The headquarter of the winery is located in the city of Épernay, Champagne country, in northern France. It's a substantial, historical complex along the Avenue de Champagne, called “the most expensive street in the world” as it houses about 200M bottles of expensive bubbly on three cellar levels underneath its surface. The main building prominently displays the statue of Dom Pérignon - a Benedictine monk who pioneered many techniques of wine making. The art of making it is very manual to this day, and, after almost 300 years of tradition, impossible to re-create anywhere else.
A guided tour of the cellars with champagne tasting at the end, and later a visit to the store, is a great way to spend Saturday afternoon. In this environment dropping a small fortune on a bottle of Dom’s finest seems like the right thing to do.
Not far from Épernay, on the same afternoon, under grey clouds and persistent drizzle, president Macron and Chancellor Merkel laid a wreath at a solemn ceremony at Compiègne as they marked the centenary of the armistice signing, which ended the Great War. In a bizarre turn of events president Macron chose this anniversary for advocating the idea of European army, claiming that NATO, for which he refuses to pay his fair share, doesn’t provide enough protection. The idea of pan-European army makes a lot of sense for Germany, and also for the EU, as it provides Brussels with more than just warnings and penalties in disciplining its members. The legal provisions for it already exist in the Lisbon Treaty, so there is more to this initiative that the young Emmanuel is willing to reveal.
It is impossible to understand European politics without realizing that the order on the continent is re-negotiated with some frequency. And as much as the Treaty of Versailles at the end of the First World War was a disastrous settlement that laid foundation for the 2nd, more bloody, war in a short time, the one before it was really good. The order negotiated at the Congress of Vienna in 1815 lasted 100 years and provided Europe with the longest period of prosperity and growth. The Congress was called by all the kings of Europe to establish long term piece plan after the Napoleonic wars, which were a product of French Revolution. What ended the arrangement, were the nationalists and liberal movements tearing Europe apart in late 19th century.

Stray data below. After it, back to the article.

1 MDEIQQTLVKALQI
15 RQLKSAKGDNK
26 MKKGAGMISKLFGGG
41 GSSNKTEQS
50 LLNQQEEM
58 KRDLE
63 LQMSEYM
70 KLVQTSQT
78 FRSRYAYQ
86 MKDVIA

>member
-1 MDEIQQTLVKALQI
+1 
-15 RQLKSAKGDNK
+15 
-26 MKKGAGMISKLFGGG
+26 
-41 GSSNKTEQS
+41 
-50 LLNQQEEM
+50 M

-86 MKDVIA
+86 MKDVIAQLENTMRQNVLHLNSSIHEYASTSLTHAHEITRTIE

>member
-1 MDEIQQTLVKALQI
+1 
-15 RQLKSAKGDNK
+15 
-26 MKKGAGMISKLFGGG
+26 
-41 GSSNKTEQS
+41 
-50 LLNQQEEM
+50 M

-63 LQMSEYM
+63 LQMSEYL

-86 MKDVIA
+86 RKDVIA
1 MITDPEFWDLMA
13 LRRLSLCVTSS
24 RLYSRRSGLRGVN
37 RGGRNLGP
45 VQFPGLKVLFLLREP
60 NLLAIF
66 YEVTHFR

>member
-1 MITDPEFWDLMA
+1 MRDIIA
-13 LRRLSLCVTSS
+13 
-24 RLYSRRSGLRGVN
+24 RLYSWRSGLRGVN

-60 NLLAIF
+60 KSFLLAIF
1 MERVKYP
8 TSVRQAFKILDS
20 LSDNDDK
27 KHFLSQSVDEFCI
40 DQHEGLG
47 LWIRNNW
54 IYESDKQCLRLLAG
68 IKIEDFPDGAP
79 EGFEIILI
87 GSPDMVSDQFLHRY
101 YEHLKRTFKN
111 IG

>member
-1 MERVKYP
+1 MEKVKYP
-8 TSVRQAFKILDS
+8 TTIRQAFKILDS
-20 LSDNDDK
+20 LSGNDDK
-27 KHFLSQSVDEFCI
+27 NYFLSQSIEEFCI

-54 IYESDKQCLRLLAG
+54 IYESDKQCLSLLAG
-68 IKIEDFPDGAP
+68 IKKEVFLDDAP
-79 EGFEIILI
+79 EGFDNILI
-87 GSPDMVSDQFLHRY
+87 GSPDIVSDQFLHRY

The order negotiated at the Yalta Conference at the beginning of 1945, had also more staying power than the Treaty of Versailles. It lasted 40 years until mid-1980’s, when the European countries in Russian’s sphere of influence were becoming unstable.
It was then, when the Russians suggested something extraordinary.
During a 1985 meeting in Geneva, Mikhail Gorbachev offered Ronald Reagan a proposition of a new order in Europe, which was accepted by the Americans. The proof of it were annual meetings held from 1986 to 1989, while the new deal was taking shape.
What happened next has no precedence in European history – the Russians agreed for the re-unification of Germany and removal of their army bases from Eastern European satellite countries in exchange for the guarantee that NATO will not be extended to the East. A silly promise, not taken seriously by any side of the negotiations, I am pretty sure.
So, there was likely more to it, like it is to Emmanuel Macron latest idea.
It appears that the Russians just changed their form of presence in Eastern Europe after 1989, from vertical to horizontal, so to speak. Instead of army bases they exerted their influence in the economical (and by extension political) life of the former satellite countries. It was a brilliant move by master chess players. One could say that their absence there is a higher form of presence.
Going back in time and checking into Château de Saulon in Burgundy last Friday night, the concierge asked me about plans for the weekend.
“I have a business to do with Dom Pérignon,” I said, “and it will be mutually beneficial.”
Tom Kubiak is the author of The Traveler